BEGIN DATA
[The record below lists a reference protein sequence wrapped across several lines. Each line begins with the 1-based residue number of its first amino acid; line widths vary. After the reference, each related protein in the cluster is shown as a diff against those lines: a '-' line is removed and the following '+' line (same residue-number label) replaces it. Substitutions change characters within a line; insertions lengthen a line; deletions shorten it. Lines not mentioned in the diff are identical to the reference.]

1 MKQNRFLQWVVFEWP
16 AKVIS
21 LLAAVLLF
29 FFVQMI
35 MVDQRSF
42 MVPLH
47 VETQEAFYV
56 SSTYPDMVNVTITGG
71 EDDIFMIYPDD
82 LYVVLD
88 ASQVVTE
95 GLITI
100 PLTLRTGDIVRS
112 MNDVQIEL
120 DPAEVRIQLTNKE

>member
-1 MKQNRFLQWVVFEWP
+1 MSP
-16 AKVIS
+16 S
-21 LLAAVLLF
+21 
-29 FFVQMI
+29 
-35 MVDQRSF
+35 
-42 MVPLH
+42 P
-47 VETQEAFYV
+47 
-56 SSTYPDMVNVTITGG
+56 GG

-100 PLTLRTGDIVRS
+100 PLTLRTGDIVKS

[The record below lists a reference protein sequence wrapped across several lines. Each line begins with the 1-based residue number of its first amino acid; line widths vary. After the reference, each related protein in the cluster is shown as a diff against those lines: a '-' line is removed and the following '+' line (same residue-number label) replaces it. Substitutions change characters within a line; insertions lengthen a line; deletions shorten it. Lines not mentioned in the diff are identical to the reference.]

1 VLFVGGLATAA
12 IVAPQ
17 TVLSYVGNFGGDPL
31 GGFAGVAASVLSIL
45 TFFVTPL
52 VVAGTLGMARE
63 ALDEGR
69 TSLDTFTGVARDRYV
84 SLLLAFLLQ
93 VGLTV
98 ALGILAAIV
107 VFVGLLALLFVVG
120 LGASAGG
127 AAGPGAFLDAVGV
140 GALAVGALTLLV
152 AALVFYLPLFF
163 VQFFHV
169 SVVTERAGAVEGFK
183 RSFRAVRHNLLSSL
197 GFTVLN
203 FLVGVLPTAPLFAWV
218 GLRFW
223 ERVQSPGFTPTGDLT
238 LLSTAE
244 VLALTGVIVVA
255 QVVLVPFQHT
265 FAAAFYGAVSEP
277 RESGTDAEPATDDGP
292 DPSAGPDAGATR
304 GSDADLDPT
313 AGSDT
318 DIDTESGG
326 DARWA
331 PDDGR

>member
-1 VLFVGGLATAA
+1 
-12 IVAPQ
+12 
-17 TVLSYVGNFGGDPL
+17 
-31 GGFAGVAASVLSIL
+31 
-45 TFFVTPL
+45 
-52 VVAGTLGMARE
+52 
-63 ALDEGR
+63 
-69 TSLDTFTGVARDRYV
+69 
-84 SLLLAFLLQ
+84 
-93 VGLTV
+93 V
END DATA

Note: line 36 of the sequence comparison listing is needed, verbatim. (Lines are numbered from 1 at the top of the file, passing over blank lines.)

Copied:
[The record below lists a reference protein sequence wrapped across several lines. Each line begins with the 1-based residue number of its first amino acid; line widths vary. After the reference, each related protein in the cluster is shown as a diff against those lines: a '-' line is removed and the following '+' line (same residue-number label) replaces it. Substitutions change characters within a line; insertions lengthen a line; deletions shorten it. Lines not mentioned in the diff are identical to the reference.]